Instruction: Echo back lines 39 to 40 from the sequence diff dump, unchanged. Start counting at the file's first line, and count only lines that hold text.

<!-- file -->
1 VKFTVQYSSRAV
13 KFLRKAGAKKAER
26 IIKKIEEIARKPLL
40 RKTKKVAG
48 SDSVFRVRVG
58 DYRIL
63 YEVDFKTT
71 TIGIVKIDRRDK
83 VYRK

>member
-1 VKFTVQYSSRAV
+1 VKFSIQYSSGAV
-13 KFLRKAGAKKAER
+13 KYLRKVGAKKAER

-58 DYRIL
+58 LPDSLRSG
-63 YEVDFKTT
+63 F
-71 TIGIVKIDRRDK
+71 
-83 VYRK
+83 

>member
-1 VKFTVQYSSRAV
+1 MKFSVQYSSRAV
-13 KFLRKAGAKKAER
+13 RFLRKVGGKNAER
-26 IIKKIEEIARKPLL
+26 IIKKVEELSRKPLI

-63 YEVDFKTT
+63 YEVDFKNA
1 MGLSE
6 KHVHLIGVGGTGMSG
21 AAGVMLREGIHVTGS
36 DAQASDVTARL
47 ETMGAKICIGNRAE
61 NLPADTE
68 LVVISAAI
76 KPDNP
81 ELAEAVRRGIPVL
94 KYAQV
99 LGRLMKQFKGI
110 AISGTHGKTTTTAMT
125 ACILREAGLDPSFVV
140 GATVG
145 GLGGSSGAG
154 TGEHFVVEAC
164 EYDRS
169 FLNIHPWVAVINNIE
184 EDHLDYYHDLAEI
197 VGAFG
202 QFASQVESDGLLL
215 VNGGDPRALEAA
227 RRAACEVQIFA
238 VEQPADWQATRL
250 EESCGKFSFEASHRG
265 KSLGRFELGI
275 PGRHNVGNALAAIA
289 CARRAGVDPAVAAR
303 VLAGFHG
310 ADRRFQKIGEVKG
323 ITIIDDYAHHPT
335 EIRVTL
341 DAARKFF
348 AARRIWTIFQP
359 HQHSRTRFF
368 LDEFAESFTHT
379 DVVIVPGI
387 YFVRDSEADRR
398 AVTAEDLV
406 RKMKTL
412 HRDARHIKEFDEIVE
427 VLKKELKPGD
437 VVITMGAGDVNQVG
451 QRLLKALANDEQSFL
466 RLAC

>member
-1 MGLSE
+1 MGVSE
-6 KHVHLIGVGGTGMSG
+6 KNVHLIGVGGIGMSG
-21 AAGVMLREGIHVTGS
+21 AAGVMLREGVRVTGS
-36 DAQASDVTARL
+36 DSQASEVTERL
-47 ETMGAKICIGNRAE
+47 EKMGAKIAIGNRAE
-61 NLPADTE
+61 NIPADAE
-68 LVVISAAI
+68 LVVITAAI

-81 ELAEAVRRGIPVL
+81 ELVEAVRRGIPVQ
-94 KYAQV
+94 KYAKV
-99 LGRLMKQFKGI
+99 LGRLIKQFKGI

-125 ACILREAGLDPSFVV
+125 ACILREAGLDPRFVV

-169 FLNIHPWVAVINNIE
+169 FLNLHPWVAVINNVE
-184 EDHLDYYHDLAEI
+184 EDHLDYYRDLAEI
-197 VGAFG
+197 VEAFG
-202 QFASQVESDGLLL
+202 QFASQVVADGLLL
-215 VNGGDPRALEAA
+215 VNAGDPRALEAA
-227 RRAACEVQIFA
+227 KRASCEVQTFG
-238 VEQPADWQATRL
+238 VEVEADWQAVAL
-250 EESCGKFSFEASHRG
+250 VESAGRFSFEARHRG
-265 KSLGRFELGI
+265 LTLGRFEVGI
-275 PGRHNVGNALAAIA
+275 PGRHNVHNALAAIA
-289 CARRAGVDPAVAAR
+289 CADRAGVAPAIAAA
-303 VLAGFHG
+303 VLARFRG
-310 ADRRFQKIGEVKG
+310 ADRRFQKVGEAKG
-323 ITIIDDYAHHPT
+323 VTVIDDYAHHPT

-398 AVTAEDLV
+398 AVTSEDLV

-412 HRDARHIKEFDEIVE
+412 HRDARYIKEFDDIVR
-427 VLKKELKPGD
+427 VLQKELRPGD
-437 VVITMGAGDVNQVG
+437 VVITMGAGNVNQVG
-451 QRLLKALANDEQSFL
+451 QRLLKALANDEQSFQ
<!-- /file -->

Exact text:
76 KPDNP
81 ELAEAVRRGIPVL